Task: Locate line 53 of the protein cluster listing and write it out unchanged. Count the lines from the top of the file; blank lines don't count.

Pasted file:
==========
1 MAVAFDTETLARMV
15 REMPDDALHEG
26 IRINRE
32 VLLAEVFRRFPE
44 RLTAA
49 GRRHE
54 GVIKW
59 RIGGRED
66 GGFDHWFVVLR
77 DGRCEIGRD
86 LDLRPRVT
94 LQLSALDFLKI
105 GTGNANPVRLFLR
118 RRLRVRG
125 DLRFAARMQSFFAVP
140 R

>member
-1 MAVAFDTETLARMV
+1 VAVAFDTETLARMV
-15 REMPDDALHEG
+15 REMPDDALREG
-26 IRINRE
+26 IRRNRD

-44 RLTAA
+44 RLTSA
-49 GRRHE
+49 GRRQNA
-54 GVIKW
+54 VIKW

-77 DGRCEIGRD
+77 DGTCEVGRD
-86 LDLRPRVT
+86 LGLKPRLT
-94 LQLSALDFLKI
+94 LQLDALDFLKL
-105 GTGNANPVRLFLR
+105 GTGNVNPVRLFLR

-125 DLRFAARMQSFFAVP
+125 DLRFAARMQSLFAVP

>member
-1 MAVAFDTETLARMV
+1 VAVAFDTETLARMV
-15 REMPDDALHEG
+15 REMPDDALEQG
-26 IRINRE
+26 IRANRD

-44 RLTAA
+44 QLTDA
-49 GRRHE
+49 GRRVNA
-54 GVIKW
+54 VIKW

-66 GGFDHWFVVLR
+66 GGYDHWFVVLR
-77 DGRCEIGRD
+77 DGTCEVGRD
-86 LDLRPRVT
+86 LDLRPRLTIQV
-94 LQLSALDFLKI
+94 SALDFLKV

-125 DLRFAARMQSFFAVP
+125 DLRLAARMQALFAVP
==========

-66 GGFDHWFVVLR